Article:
LNER installs seat sensors to help customers find empty seats

Share

There’s nothing more annoying than having to stand on a train (or sit on the floor, as Jeremy Corbyn will testify!) But one trainline has a solution – sensors which detect whether a seat is free.

London North Eastern Railway (LNER) has begun using the technology above seats on all its trains to make it easier for passengers to avoid having to stand.

The system, which was first trialled in August, detects which seats are occupied by activating beam sensors twice between each station the train stops at.

Passengers can view digital maps showing which seats are free by connecting their smartphones to the onboard wi-fi.

A traffic light system has also been installed above seats to display their current and future availability.

This consists of:

– Green when a seat is unreserved for the whole journey

– Amber when a seat is reserved for part of the journey

– Red when a seat is reserved for the whole journey

LNER took over the operation of trains on the East Coast Main Line from Virgin Trains East Coast (VTEC) on June 24, returning the route to public ownership.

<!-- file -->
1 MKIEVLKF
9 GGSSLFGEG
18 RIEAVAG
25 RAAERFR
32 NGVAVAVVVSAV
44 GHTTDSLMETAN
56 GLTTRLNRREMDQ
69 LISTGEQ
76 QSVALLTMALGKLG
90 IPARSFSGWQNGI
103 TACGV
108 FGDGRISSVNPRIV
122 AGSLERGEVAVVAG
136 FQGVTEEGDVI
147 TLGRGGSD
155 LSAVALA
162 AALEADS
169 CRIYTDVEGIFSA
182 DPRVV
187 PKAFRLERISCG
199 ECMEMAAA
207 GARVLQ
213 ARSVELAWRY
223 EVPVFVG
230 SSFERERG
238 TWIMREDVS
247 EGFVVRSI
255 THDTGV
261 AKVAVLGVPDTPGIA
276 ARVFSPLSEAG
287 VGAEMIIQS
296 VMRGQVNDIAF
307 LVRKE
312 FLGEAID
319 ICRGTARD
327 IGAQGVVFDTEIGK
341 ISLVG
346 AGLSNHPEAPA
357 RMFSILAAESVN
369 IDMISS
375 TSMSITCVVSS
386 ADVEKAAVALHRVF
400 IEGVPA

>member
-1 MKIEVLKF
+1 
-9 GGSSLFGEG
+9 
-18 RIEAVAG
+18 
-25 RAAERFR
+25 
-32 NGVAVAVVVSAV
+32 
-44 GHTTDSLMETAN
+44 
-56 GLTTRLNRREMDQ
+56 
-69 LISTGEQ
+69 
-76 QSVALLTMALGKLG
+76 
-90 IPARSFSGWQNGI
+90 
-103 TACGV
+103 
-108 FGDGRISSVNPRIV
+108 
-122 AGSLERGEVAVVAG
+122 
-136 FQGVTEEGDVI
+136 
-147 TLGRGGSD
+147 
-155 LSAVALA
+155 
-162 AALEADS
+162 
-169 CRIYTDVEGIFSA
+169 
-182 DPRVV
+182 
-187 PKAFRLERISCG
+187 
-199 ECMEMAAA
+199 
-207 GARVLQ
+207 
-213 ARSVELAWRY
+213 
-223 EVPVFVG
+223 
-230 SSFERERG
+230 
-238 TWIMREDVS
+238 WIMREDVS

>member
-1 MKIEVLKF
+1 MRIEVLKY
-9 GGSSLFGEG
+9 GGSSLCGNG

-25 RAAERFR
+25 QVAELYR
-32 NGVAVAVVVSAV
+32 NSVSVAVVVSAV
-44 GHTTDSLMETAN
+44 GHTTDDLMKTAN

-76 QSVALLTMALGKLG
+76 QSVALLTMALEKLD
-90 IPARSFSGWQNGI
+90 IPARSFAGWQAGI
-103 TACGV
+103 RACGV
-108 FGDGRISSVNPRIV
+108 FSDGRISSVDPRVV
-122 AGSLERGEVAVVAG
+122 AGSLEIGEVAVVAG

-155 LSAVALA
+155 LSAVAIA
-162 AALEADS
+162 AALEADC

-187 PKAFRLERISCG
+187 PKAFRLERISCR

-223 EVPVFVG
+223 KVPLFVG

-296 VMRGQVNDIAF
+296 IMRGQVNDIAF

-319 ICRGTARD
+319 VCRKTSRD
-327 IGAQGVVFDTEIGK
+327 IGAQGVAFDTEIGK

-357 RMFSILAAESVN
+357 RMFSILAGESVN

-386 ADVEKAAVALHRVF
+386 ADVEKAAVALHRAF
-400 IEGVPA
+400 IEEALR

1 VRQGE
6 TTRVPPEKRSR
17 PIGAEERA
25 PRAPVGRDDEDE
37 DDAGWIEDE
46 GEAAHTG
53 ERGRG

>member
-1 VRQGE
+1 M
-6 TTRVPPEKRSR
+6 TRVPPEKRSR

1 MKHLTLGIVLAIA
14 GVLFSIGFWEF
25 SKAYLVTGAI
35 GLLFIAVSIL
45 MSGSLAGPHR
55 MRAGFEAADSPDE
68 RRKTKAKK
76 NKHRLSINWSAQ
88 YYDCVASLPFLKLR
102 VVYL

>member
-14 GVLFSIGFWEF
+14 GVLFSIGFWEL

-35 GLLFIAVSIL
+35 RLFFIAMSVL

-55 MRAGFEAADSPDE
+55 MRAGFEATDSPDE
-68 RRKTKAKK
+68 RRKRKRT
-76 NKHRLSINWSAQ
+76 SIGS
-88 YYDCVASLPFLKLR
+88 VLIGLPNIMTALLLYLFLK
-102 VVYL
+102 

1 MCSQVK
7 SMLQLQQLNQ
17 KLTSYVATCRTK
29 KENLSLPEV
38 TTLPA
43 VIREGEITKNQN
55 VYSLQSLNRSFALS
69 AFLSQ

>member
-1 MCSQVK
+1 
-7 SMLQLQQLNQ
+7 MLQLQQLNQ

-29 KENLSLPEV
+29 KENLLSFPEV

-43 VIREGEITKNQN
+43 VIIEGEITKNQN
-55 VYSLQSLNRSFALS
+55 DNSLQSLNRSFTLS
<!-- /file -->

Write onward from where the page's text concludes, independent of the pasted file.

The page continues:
LNER commercial director Suzanne Donnelly said: “We know some of our customers can become anxious when they are trying to find a seat, whether they are asking for their reserved seat back from another passenger or struggling to find an available unreserved space.

“The innovative seat sensor technology addresses this by making it much easier for all of our customers to find a seat. We hope this improves their overall journey experience.”

Labour leader Jeremy Corbyn was involved in a long-running row over seats with VTEC after recording a video in which he sat on the floor of a London to Newcastle train in August 2016. Mr Corbyn claimed the service was “ram-packed” but VTEC insisted he and his team walked past available seats before filming started.

Chris Price